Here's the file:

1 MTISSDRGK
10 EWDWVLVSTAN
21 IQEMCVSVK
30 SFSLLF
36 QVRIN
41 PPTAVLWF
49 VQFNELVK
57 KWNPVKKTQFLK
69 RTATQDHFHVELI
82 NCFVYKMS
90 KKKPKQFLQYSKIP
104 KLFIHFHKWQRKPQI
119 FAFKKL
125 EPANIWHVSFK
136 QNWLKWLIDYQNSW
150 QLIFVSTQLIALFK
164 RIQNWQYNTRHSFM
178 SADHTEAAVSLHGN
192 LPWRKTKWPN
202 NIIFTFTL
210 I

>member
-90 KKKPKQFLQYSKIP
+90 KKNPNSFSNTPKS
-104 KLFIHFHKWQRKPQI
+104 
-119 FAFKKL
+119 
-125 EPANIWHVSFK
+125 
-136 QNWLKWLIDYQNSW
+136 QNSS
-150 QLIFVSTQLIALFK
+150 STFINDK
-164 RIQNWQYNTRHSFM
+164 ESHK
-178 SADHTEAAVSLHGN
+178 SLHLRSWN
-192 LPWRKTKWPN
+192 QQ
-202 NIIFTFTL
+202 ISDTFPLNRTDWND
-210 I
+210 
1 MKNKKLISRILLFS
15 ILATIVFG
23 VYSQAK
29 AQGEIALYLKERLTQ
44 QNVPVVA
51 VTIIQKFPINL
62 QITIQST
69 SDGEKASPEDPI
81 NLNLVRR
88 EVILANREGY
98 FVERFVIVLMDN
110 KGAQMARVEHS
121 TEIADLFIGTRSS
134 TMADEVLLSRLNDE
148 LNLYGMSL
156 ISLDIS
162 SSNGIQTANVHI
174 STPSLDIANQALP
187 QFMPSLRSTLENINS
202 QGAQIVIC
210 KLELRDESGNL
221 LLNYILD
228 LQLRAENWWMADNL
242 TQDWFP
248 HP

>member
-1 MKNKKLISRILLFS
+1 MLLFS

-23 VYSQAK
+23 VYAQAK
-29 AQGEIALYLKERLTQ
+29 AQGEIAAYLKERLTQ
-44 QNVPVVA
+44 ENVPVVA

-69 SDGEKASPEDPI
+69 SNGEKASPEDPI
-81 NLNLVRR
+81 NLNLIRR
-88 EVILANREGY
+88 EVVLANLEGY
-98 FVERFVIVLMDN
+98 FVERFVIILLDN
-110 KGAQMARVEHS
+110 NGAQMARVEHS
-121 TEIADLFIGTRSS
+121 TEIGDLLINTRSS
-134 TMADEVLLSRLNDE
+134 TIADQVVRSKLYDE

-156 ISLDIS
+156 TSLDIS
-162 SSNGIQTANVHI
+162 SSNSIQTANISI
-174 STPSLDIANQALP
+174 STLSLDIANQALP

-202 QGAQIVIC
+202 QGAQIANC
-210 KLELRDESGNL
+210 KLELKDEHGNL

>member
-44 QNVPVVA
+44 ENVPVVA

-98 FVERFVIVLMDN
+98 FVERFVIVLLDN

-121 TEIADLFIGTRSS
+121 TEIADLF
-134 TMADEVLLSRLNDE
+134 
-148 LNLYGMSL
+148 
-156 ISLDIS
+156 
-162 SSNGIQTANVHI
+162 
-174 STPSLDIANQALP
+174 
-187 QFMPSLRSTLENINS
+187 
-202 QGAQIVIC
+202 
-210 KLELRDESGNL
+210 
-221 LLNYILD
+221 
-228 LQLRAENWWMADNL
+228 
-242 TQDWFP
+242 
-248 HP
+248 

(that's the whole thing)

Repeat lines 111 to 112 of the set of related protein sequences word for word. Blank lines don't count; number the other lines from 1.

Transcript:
+134 
-148 LNLYGMSL